There is a company in Lake Havasu City in Arizona called Scientific Commodities which specializes in very small tubing of many sizes. They buy it in bulk from suppliers all over the world and sell it by the cm. They are really nice people to do business with. I usually buy sterile transfer pipettes and magnetic stir bars from them.
|Re: [DIYbio] DIY Microfluidics + Parasitology Diagnostics||Felix Maier||1/30/13 1:34 AM|
Hi Marc ,
I will try to built the Laser Cutter ( from hackteria.org). I have an Arduino Uno, are there more instructions i.e. which cd / DVD Player is a good choice ?
I would appreciate any instructions,
|Re: [DIYbio] DIY Microfluidics + Parasitology Diagnostics||Marc Dusseiller||1/31/13 9:54 PM|
there is a lot more info on the hackteria wiki:
doesnt really matter that drives, just whatever you get your hands on. most of them have a stepper motor, that's the ones to use. (very few use dc an gears, doesnt work to make it)
if you have access to a laser cutter, u can cut the nice parts that fit the drives and are well positioned. otherwise you can hack somethibg together yourself easily.
|Re: [DIYbio] DIY Microfluidics + Parasitology Diagnostics||Nathan McCorkle||1/31/13 11:04 PM|
On Thu, Jan 31, 2013 at 9:54 PM, Marc Dusseiller <dus...@gmail.com> wrote:marc, how are you dispensing in that project? I see the syringe, but I
don't see something pushing it.
|Re: [DIYbio] DIY Microfluidics + Parasitology Diagnostics||Marc Dusseiller||2/1/13 9:30 PM|
i guess it was another cd-rom drive used as a linear syringe pump.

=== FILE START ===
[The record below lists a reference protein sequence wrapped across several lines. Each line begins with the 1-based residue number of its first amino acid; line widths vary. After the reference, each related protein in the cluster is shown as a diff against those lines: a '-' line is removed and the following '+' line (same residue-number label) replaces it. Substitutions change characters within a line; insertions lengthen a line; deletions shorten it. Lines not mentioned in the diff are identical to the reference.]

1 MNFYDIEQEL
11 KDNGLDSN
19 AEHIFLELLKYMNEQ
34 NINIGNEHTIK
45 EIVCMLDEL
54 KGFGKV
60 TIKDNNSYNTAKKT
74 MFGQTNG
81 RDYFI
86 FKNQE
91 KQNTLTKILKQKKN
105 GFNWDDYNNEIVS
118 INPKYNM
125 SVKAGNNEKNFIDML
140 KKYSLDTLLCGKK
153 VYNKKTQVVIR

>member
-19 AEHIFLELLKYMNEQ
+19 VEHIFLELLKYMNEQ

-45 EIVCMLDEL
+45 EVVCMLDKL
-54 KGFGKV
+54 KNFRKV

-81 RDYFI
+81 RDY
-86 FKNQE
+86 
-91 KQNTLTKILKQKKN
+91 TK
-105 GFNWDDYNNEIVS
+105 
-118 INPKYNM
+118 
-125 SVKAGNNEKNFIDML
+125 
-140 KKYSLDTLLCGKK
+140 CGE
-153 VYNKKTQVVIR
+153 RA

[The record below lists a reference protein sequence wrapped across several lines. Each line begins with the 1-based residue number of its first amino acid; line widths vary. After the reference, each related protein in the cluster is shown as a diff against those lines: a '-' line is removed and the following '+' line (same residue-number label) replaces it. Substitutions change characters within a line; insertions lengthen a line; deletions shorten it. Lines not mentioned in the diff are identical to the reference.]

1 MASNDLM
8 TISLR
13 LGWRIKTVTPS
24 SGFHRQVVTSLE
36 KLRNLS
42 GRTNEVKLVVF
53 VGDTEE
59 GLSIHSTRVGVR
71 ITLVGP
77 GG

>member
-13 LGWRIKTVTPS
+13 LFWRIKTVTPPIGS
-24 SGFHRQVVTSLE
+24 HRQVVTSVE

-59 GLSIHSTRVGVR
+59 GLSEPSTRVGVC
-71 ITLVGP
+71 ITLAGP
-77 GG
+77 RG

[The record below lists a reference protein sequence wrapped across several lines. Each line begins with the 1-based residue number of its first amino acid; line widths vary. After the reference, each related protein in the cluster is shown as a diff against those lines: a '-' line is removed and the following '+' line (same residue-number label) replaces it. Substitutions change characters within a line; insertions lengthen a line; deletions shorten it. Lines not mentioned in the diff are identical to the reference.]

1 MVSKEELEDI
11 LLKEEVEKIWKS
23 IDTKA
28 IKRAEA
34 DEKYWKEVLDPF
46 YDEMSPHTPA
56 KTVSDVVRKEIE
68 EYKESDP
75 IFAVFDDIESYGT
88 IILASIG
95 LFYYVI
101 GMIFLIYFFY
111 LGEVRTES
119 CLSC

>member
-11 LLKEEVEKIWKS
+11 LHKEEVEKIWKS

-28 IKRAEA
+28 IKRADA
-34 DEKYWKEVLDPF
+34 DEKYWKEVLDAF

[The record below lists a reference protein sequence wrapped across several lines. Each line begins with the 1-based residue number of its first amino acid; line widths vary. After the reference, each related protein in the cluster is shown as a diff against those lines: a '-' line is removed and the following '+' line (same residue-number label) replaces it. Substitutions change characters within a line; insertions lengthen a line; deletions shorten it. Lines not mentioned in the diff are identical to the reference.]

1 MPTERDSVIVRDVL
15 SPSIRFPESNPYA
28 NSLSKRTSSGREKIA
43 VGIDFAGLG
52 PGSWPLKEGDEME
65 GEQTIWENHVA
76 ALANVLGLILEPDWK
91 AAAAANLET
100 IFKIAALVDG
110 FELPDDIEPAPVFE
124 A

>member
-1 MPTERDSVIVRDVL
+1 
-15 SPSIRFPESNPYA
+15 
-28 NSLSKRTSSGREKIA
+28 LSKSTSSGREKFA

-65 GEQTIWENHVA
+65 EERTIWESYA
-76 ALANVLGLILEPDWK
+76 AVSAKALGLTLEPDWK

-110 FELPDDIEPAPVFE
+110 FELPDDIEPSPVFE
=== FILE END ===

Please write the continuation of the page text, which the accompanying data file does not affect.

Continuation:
|Re: [DIYbio] DIY Microfluidics + Parasitology Diagnostics||Gene Hacker||2/2/13 8:18 PM|
Looks like you have sufficient resolution to build a gene synthesizer. Problem is, the chemicals involved in DNA synthesis might do a number on PDMS based devices. So you'll have to use something more solvent resistant like the elastomer PFPE, which happens to be processed in a similar manner. Though you might need an inert atmosphere to fabricate them though.
On a lighter note, you also have sufficient resolution to make the sound amplification chip for this totally steampunk fluidic gramophone, though you'll need to use resin that won't deform like PDSM. Polyester resin should do the trick. It is a high reynolds number device, so it'll be interesting to see(hear?) how well the process works.
|Re: [DIYbio] DIY Microfluidics + Parasitology Diagnostics||Patrik D'haeseleer||2/2/13 10:14 PM|
We found about half the CD/DVD drives we took apart for our BioPrinter had DC motors. It would definitely be useful to be able to recognize them from the outside. But you really shouldn't be paying more than a few $ for an old drive that nobody wants anymore, so it doesn't hurt having top open up a few more.
|Re: [DIYbio] DIY Microfluidics + Parasitology Diagnostics||Patrik D'haeseleer||2/2/13 10:18 PM|
On Friday, February 1, 2013 9:30:12 PM UTC-8, Marc Dusseiller wrote:i guess it was another cd-rom drive used as a linear syringe pump.
How easy was it to find syringes that the CD drive could push down? We tried 4-5 types that we had lying around here at BioCurious, but the stepper motor just didn't seem strong enough.
So instead we'll probably wind up buying some small steppermotors that we know are strong and precise enough. Not quite as hackerish, but hopefully a bit more reliable and repeatable.
|Re: [DIYbio] DIY Microfluidics + Parasitology Diagnostics||Nathan McCorkle||2/2/13 11:30 PM|
On Sat, Feb 2, 2013 at 8:18 PM, Gene Hacker <cam...@gmail.com> wrote:You can synthesize genes in a test tube, so resolution isn't the
limit. The idea is getting small enough reactions such that you save
on reagents, but you need to also produce enough DNA such that you can
do PCR or a transformation at the end.
There are several papers showing alternative synthesis chemistries to
get around PDMS swelling, which is mainly a problem with
I don't know about PFPE processing, but you also need inert atmosphere
during synthesis, and you need everything to be dry from water or your
coupling efficiency will be horrible (I believe it essentially
competes with the 5' OH, since they both look the same to the
Link to that? Sounds like it might sound cool!